I also think the viability of using the little finger as an anchor is greatly dependent on the length of the finger. If a player has a relatively short little finger compared to the others, using it comfortably as an anchor will be difficult.

Right-hand and artificial harmonics

Some guitarists say they can produce better-sounding right-hand and artificial harmonics by plucking them with the little finger instead of the “a” finger. I have never found that to be true, but you can give it a try for yourself.

Part 2 coming next month! How to use the right-hand little finger to play passages in pieces.


Download the PDF

PDFs and Video Downloads

We provide this Technique Tip in several formats to make it easier to read on your devices.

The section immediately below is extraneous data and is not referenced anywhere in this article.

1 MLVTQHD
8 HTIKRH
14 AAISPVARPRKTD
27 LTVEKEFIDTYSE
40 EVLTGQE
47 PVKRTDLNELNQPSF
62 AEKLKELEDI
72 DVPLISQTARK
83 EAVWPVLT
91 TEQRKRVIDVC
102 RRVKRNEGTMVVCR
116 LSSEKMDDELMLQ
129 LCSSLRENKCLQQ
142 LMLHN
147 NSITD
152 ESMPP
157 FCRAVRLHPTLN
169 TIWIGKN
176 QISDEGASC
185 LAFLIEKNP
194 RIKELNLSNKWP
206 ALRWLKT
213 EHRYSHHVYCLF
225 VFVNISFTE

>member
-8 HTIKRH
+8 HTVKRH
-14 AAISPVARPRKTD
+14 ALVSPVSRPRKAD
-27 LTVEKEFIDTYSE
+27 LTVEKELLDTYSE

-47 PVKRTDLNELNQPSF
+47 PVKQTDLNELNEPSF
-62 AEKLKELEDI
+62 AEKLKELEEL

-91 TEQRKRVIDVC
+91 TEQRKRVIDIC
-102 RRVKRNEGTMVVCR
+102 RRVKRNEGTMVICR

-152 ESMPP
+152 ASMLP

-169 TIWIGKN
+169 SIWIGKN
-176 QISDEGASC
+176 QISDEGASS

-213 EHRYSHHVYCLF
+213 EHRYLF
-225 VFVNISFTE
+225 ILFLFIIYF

1. The PDF with embedded videos will not play well unless you download and save it to your device first. It may not work properly on all devices.

Download The Right-Hand Little Finger Part 1 of 2, with Embedded Videos.

2. You may also download a PDF version without embedded videos (video links only). You can also download the videos from the links.
Download The Right-Hand Little Finger, Part 1 of 2 Without Embedded Videos (Video Links Only)


Note: You must have Adobe Reader 10 or later installed on your computer to play the videos contained in the PDF with embedded videos. Download Adobe Reader here.